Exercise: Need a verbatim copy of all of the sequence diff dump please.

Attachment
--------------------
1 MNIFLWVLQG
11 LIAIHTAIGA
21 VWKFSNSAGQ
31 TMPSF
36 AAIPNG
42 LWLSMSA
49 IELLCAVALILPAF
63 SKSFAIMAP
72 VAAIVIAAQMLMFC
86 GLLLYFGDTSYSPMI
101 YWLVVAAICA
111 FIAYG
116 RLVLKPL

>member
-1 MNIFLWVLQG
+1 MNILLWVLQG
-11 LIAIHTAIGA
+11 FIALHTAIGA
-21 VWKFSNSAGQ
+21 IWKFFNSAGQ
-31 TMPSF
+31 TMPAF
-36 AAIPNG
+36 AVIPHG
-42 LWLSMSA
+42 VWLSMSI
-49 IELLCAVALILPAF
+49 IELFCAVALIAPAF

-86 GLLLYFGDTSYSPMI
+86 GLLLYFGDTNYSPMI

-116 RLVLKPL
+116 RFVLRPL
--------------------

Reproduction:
1 MNIFLWVLQG
11 LIAIHTAIGA
21 VWKFSNSAGQ
31 TMPSF
36 AAIPNG
42 LWLSMSA
49 IELLCAVALILPAF
63 SKSFAIMAP
72 VAAIVIAAQMLMFC
86 GLLLYFGDTSYSPMI
101 YWLVVAAICA
111 FIAYG
116 RLVLKPL

>member
-1 MNIFLWVLQG
+1 MNILLWVLQG
-11 LIAIHTAIGA
+11 FIALHTAIGA
-21 VWKFSNSAGQ
+21 IWKFFNSAGQ
-31 TMPSF
+31 TMPAF
-36 AAIPNG
+36 AVIPHG
-42 LWLSMSA
+42 VWLSMSI
-49 IELLCAVALILPAF
+49 IELFCAVALIAPAF

-86 GLLLYFGDTSYSPMI
+86 GLLLYFGDTNYSPMI

-116 RLVLKPL
+116 RFVLRPL